The Fiercely Independent Films Of The 80s Get A Massive Cinefamily Showcase

By Samuel B. Prime

The 1980s are often thought of as a low point for American filmmaking. The story goes that the financial and critical disasters of overly ambitious productions like Heaven's Gate and One From The Heart made the major studios take fewer chances, effectively marking the end of the mythological "New Holllywood" revival of the 1970s.

The vast Underground USA: Indie Cinema of the 80s series—presented by L.A. institutions The Cinefamily and Cinespia—proves this wrong, celebrating American independent cinema's formative years from New York's deliberately lo-fi "no wave" cinema to the West Coast's academically-fueled L.A. Rebellion movement, to all the like-minded, unrepentantly rebellious, and savagely creative filmmakers in-between. This series unites these filmmakers and artists under a quintessentially American banner of grassroots guerrilla filmmaking, and even showcases the humble beginnings of major American auteurs like the Coen brothers, Spike Lee, Michael Moore, Gus Van Sant, Jim Jarmusch, and Errol Morris. Spanning two months, projecting several films on glorious 35mm, and featuring guest appearances from the likes important figures like John Pierson, Allison Anders, and Ross McElwee, Underground USA is a rare opportunity that no movie nut can miss.

March 4th and 5th's 20th anniversary celebration of John Pierson's enormously influential book on independent cinema—Spike, Mike, Slackers & Dykes—stands out as one of the hallmarks of the series. Coinciding with screenings of Spike [Lee]'s She's Gotta Have It (1989) on Thursday and Mike [Moore]'s Roger & Me (1989) on Friday, Pierson is set to deliver an opening keynote to christen the series. From his privileged perspective as the shepherd of both films in question, Pierson's speech will no doubt echo the insights from his book that chronicles the radical transformation of the American cinema landscape to an independent mode from the 1980s into and through the 1990s.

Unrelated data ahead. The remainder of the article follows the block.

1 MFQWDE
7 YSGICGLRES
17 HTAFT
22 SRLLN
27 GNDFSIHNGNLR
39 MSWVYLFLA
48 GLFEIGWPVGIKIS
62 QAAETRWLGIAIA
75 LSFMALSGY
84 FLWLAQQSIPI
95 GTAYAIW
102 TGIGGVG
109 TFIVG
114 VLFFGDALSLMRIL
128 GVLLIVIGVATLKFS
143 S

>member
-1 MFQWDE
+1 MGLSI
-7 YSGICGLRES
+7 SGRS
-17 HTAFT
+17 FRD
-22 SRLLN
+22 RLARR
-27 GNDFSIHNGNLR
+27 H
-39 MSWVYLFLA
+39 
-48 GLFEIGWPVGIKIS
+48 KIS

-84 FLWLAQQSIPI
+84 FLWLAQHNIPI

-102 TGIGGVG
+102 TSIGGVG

"[These] films... spoke directly to audiences—African-Americans, gay, lesbian, Asian, auto-assembly workers—that had not seen themselves represented on screen," Pierson told LAist.

Representing Underground USA's non-fiction portion, American film essayist Ross McElwee's hypnotizing Sherman's March (1985) screens on Sunday, March 13. Initially started as a documentary about Civil War general William Tecumseh Sherman's "March To The Sea," a traumatic breakup in McElwee's life winds up turning Sherman's March into a personal essay film intertwining life, love, and the American South. "Sherman's March was released midway through the 1980s—an exciting time for U.S. independent filmmaking of all kinds," McElwee told LAist. He went on to say, with equal parts humor and humility, "Spike Lee's She's Gotta Have It and Sherman's March had their theatrical premieres in New York the same week in 1986, and in terms of commercial success, I've been trying to catch up to Spike ever since!" McElwee also presents a collection of rarely seen short works the day before, Charleen or How Long Has This Been Going On? (1980) and Backyard (1984). McElwee added, "It's gratifying that these three films will be shown together, because they chart my early rumblings and fumblings as an independent non-fiction filmmaker searching for a mode of self expression." McElwee will appear in person for both screenings.